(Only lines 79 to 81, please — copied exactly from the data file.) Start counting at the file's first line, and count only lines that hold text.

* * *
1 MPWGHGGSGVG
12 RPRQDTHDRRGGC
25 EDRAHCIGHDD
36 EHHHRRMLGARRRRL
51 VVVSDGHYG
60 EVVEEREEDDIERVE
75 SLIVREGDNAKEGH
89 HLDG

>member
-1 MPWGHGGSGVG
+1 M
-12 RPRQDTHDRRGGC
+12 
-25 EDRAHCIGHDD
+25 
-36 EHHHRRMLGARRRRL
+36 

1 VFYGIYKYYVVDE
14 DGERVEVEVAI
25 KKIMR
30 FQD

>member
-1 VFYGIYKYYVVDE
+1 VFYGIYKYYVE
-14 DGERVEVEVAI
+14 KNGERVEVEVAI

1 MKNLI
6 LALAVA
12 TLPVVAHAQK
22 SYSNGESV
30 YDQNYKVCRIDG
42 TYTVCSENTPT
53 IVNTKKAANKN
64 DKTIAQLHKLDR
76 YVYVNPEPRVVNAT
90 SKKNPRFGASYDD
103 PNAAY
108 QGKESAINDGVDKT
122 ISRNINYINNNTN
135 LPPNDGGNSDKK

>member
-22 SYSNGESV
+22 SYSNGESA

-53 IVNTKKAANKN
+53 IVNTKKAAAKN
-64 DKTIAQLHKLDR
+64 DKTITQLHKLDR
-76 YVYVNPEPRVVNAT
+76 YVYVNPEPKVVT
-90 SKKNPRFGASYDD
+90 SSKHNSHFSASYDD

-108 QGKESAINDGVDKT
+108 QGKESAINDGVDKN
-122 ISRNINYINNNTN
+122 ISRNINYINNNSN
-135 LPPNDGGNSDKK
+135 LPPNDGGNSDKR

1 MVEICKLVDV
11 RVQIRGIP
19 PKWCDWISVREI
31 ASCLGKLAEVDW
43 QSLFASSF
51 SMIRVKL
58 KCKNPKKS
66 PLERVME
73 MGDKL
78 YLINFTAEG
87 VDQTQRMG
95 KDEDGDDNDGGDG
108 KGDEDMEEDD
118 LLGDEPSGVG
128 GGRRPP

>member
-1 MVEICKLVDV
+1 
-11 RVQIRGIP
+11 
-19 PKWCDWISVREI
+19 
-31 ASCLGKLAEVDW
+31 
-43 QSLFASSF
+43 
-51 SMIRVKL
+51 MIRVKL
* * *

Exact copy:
+19 
-31 ASCLGKLAEVDW
+31 